Schroders’ head of UK and European Equities, Rory Bateman
Eurozone data over recent weeks has been disappointing and market expectations were for the European Central Bank (ECB) to make a notable response at the 10 March meeting.
The policy measures were indeed substantial but a disappointing market reaction indicates concern around the effectiveness of ongoing monetary expansion.
As expected Mario Draghi delivered a 10 basis point cut in the deposit rate from -0.3% to -0.4%.
The scale and scope of quantitative easing (QE) was increased substantially from €60bn to €80bn per month with investment grade corporate bonds now included in the purchase programme.
In addition Draghi highlighted a continuation of QE and very loose monetary policy until the 2% inflation target is achieved.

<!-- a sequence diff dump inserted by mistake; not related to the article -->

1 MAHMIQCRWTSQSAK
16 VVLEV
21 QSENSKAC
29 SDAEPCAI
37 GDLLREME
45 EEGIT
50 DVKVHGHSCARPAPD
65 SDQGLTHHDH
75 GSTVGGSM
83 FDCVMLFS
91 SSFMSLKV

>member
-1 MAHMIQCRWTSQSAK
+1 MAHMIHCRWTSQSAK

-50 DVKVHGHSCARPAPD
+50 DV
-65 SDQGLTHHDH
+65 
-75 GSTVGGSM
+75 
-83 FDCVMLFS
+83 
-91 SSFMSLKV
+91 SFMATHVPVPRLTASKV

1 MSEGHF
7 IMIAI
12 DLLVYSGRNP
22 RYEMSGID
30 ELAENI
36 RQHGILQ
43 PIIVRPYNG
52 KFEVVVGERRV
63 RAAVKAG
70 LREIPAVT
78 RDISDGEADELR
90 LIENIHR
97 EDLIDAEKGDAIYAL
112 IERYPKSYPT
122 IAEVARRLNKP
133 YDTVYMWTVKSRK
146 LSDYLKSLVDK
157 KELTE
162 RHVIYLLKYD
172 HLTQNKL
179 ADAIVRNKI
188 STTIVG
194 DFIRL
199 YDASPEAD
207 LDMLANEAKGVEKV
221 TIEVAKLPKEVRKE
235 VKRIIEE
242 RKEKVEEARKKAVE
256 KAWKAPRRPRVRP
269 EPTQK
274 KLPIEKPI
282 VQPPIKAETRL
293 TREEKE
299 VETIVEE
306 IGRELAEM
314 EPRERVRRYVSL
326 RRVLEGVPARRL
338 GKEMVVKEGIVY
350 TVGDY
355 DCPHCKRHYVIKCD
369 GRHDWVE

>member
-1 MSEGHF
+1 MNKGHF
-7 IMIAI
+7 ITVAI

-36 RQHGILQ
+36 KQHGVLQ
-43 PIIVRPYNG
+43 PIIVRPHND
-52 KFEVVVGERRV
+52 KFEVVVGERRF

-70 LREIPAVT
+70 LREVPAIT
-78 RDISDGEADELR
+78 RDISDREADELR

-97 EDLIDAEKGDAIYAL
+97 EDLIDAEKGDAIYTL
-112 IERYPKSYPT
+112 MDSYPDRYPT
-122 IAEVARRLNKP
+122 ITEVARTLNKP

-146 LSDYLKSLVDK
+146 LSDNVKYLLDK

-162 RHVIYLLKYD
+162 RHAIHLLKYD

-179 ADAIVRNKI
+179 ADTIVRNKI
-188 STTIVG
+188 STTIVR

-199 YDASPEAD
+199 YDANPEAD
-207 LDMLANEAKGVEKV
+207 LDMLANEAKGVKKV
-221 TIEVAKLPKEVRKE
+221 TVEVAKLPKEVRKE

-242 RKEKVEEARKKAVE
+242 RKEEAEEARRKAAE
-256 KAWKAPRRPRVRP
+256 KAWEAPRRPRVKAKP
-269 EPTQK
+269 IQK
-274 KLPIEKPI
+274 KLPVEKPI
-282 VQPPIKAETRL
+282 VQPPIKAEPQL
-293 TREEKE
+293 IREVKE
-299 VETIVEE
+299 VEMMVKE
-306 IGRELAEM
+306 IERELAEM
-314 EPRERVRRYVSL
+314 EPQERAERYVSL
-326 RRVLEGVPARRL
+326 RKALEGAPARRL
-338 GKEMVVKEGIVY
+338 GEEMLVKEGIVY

Perhaps the most radical change came in the form of ‘TLTRO II’ – another round of targeted long-term refinancing operations whereby the banks will be paid to take financing from the central bank depending on the size of their loan books.
The rate they pay (i.e. receive) can be as low as the deposit rate of -0.4% depending on how much credit the banks extend.
This is uncharted territory that offsets the pain from negative interest rates that the banks have been complaining about and is designed to further stimulate lending to the real economy.
The ECB’s growth forecasts were reduced from 1.7% to 1.4% for 2016 whilst the headline inflation forecast for this year was also reduced to just 0.1%, primarily given the decline in energy prices.